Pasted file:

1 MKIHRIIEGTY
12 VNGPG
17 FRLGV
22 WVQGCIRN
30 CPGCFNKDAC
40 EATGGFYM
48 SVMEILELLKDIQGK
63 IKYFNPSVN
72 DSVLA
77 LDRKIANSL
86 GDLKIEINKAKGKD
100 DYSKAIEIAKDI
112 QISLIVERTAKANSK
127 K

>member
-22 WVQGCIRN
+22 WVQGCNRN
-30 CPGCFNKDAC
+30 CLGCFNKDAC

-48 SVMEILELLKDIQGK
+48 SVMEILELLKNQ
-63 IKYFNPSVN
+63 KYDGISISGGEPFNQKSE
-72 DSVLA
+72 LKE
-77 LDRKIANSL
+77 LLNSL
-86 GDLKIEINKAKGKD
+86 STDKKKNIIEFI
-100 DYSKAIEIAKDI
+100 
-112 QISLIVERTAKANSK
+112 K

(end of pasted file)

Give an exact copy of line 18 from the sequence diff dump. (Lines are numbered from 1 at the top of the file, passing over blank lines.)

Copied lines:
-30 CPGCFNKDAC